Teen fashion retailers struggle to keep up
By: Mary Ann Azevedo
Teen apparel retailer Aeropostale’s 2016 bankruptcy filing wasn’t a surprise considering the company had been struggling for years.
About a month before the filing, Aeropostale’s shares were delisted from the New York Stock Exchange after sliding to a mere 15 cents, down dramatically from a peak of $32.24 in 2010.
The chain joined a slew of other teen-focused clothing stores – including Delia’s, Pacific Sunwear, Wet Seal and American Apparel – that in recent years have been forced to collectively close thousands of stores as they worked to reorganize in the face of declining sales.
Those that are still operating are working to stay fresh to teen consumers so that they too don’t have to go down the bankruptcy trail.
There are a variety of theories as to why this sector is taking such a hit. What comes up repeatedly is the popularity of social media and its impact on the shopping behavior of young consumers.
Marshal Cohen, chief industry analyst for The NPD Group Inc., says teens these days are generally not purchasing product at the same rate they used to.
“Their priorities are shifting,” he said. “It’s now more important to do things than buy things. It’s more important for them to document themselves doing things and collect memories than building a wardrobe.”
Kozyak Tropin & Throckmorton shareholder Corali Lopez-Castro agrees that social media and online shopping has had an impact on teens’ spending habits – but in another way. They are simply becoming more fickle.
She cites the advent of social networking and smartphones, and the fact that teens are typically early and avid adopters of new platforms and technologies. They are able to keep up with fads and trends more immediately, and many stores just can’t keep up.
“Brands can quickly fall from favor as others rise,” says Lopez-Castro, who has recently handled such a bankruptcy case. “Those that are struggling have not been able to keep up with changing trends as teens are becoming much more sophisticated consumers with their taste changing very quickly.”
Also, as more people opt to shop online and draw inspiration from fashion bloggers, there is a lack of foot traffic in traditional malls and shopping centers.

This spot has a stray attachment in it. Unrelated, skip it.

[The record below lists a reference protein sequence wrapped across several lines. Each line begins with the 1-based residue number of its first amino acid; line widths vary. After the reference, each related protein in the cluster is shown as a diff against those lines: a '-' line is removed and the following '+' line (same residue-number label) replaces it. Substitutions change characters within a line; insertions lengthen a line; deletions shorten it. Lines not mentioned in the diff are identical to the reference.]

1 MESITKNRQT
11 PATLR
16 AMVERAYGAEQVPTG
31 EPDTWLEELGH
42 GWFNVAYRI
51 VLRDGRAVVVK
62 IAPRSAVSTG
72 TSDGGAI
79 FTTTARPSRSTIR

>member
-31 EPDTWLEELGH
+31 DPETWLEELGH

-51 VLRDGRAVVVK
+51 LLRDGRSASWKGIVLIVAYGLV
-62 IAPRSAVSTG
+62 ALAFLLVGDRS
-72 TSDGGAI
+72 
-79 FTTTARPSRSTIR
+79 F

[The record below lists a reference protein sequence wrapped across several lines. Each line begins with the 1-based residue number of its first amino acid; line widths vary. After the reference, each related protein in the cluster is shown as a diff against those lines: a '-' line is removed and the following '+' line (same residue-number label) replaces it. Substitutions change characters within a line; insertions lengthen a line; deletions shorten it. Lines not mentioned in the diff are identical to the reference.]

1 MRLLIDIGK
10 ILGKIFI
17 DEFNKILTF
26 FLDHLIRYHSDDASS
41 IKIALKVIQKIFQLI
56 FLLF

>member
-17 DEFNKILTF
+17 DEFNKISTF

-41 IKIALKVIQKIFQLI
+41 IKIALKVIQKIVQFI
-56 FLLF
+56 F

“Stores these days have to be able to address fashion trends more quickly to keep the consumer coming back again and again,” she says. “And their online presence has to be an inviting experience. Websites have to be young and fresh so that these teens want to go online and order the stuff they have. Girls are getting their looks from following fashion editors, models and bloggers. This is the new consumer.”
Tuna Amobi, research analyst at CFRA, believes the teen retail space has undergone a secular shift that is manifested in the way that consumers are purchasing.
Competition from ecommerce giant Amazon and fast-fashion retailers such as H&M, Zara and Forever 21 have made the space a challenging one.
“Five to seven years ago, teen apparel was geared toward logo-type wear and the cycles of merchandising were much longer,” Amobi says. “New entrants have provided a new way of merchandising and design that is much more fast-paced.”
On top of that, he agrees with Cohen that teens in general are more pragmatic about where they spend their money.
Many of these retailers, Amobi points out, were overburdened by debt. Investor efforts to resuscitate the companies were not successful.
“They underestimated that trends would happen as fast as they were,” he says. “Meanwhile, surviving retailers have tried to adapt to these trends to varying degrees of success.”
Abercrombie, for example, tried to significantly streamline its operations and revamp its merchandising strategy to adapt to what the more successful companies are doing.
In general, surviving retailers are focused more on international growth in Asia and Europe.
“It’s clear that the U.S. market was oversaturated,” Amobi says. “Today there’s a lot more nimbleness.”
Cohen also cites a domino effect.
He believes that when one or two retailers in a space file bankruptcy, all of a sudden it’s seen as not such a bad thing to do if a store has been contemplating it.
“Some stores take advantage of timing,” Cohen says. “If you’re not the first, your stock doesn’t take as big of a hit and your credibility as a leader doesn’t look as negative. Misery loves company. So some companies take this opportunity to regroup and have it not be as painful as if they were doing it on their own.”
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